Updated Advice from Former Physics Students

One of my favorite pages that comes included in the new (delicious) binders I hand to students on the first day of school is the Advice from Past Students handout. Everything included on the page is actual advice from actual former students (contributed through course evaluations).

For the 2013 crew, I’ve changed the layout to make it more appealing for the new students to read, and I updated it so that almost all the advice is from this past school year. I loved this past year’s advice so much—they really got the goals and idea of the class, and they hit a lot of different areas (working with others during class, not giving up, the importance of practice, patience with mastering objectives, avoiding procrastination, getting help from the teacher).

The two paragraph-length responses on the second page are also hilarious and touching. They were both included in the same course evaluation, but written by two different students (the one at the bottom was written while being spoken out loud by a student who had hijacked his classmate’s computer for a few minutes; the one at the top of the second page was the actual response of the student writing the rest of the evaluation).

Click the pages to see larger, even more legible versions of the pages.

I posted about this topic last year, but just included the text instead of the document. Here’s last year’s version. A few classics stay on the page every year (find one of us for help, your teacher wants you to succeed, and a couple of others), but I also try to update it to keep it representing the current class as much as possible.

Do others solicit and pass on this type of advice in their classes? Are there other things you do to connect classes between the years? Other cool or different handouts you like to include near the start of the year for the new folks? Please leave a comment and share if you have any neat ideas or questions.

11 thoughts on “Updated Advice from Former Physics Students

  1. Hi,
    You might be interested in knowing that during the last 12 or 15 years of my career I told the students “You NEVER have homework. I did not like doing homework, and very few people do. BUT, if you want to be good at something, you have to PRACTICE! If you want to be a good swimmer, you have to practice; if you want to play soccer well, you have to practice…” I never called it homework, and I did assign PRACTICE on a regular basis. I did have fun looking puzzled when a student a student would say that they “have a question about the homework.” After a short pause I’d say “OH you mean the PRACTICE!”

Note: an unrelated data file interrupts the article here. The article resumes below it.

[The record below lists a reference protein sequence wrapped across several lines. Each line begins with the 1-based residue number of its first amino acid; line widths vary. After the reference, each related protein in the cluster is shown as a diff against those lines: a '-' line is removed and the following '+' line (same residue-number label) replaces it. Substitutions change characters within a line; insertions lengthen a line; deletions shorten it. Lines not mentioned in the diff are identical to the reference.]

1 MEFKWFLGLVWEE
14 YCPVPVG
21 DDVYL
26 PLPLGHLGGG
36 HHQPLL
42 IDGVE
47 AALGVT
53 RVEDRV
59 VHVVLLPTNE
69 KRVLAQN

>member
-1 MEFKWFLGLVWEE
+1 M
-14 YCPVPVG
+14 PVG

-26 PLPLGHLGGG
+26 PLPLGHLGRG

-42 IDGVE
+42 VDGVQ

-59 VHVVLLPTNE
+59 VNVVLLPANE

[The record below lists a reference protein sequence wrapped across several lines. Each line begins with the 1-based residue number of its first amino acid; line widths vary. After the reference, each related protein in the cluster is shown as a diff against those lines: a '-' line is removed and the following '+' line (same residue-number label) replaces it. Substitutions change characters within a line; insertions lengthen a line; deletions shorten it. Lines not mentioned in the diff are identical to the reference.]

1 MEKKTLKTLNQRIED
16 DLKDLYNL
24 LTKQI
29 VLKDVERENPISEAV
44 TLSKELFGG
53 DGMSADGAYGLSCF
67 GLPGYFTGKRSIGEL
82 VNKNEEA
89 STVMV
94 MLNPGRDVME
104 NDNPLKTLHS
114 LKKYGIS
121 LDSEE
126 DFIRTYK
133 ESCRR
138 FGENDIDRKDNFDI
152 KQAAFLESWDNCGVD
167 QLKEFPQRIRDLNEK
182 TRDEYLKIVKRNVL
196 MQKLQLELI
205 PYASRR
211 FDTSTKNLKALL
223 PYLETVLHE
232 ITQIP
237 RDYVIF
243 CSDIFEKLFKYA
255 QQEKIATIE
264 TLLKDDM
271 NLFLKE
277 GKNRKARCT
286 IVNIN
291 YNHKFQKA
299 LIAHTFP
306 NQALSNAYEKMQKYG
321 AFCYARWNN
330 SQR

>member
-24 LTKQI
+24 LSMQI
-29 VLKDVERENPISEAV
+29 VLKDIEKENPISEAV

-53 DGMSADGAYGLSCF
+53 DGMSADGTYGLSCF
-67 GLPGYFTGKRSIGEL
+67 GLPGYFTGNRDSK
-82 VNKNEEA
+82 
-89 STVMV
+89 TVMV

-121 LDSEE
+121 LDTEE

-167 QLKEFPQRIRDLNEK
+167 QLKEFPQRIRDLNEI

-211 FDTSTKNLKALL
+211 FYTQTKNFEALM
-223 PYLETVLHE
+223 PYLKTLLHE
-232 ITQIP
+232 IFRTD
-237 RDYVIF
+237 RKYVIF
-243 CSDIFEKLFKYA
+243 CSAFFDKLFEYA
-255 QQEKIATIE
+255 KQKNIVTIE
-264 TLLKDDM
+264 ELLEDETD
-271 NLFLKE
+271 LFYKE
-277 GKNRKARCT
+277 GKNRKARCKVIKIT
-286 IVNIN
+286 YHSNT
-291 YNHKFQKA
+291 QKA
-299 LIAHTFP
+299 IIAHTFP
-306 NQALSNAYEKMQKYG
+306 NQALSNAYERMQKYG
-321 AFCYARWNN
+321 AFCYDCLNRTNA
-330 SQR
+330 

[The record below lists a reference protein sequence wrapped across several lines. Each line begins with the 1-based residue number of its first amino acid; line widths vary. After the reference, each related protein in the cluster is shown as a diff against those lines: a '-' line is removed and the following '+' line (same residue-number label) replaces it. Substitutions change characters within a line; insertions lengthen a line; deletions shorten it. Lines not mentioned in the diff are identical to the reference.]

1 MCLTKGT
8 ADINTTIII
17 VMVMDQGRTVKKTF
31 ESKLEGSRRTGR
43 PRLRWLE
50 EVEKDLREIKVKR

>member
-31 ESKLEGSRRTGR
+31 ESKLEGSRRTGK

1. I kept track of practice effort/completion and included it with the class participation grade I assigned. The students were told that if they missed no more than one practice per quarter I might raise their grade, but if they missed practice twice or more I might lower their grade.

  2. Loved it! I’ll definitely steal your idea for next year. 🙂
    As a biology teacher… I was wondering… do you know what Mr. O’Connell does to make his Bio class so special? Is he on twitter? Does he have a blog?
    Modeling does such a great job for Physics teaching. Do you know any Bio teachers that use modeling?
    Thank you Kelly!

    1. Thanks! 🙂

      I definitely want to sit in on Dan [O’Connell]’s class. I wanted to do that this past year, but my schedule didn’t permit it. I’m hoping it will work out this fall. It’s been a really interesting thing to observe from the outside (hearing about it from him and from the freshmen on dorm). I think it kick’s their butts for at least the first half of the year (and some of them all of the year), until they start to understand what he’s trying to get them to do (really reason and understand things). It’s fun to see the part of the year when the freshmen start to really click with his class and love it. Tons of students refer back to his class from freshman year, even as they are graduating, as the class that taught them how to think. I think he sees the class as more about reasoning and an intro to science than about biology specifically.

      He doesn’t use Modeling (though he’s asked a little bit about it before). I know there are some people developing the biology Modeling curriculum, but it’s definitely not as well-set as the physics or chemistry materials.

      I’ll try to entice him to do some blogging this year. I’m not sure he’ll be into that, but I can try. I’ll let him know that his public is asking for him 😉

      1. Thank you!!!! I’d love to see my kids saying the same about my class. I guess I need some help dealing with the changes I make in class and, at the same time, getting the students ready for the IB exam which relies very much on memorization and a specific writing style.

    1. Maybe the toughest advice for new students to take, though, too!

      I always get lots of them telling me the next year how much they loved the class, but I know it can be difficult for them to really enjoy it while it is happening because it is difficult and they are nervous about doing well.

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